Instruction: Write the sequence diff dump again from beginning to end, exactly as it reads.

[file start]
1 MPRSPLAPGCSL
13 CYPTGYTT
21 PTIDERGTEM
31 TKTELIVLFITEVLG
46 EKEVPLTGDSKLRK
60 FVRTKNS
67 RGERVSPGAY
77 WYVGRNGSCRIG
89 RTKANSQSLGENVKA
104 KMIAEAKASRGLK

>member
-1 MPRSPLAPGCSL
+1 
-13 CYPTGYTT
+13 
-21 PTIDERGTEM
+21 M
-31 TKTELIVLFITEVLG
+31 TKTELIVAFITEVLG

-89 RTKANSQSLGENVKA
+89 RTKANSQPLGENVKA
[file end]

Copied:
1 MPRSPLAPGCSL
13 CYPTGYTT
21 PTIDERGTEM
31 TKTELIVLFITEVLG
46 EKEVPLTGDSKLRK
60 FVRTKNS
67 RGERVSPGAY
77 WYVGRNGSCRIG
89 RTKANSQSLGENVKA
104 KMIAEAKASRGLK

>member
-1 MPRSPLAPGCSL
+1 
-13 CYPTGYTT
+13 
-21 PTIDERGTEM
+21 M
-31 TKTELIVLFITEVLG
+31 TKTELIVAFITEVLG

-89 RTKANSQSLGENVKA
+89 RTKANSQPLGENVKA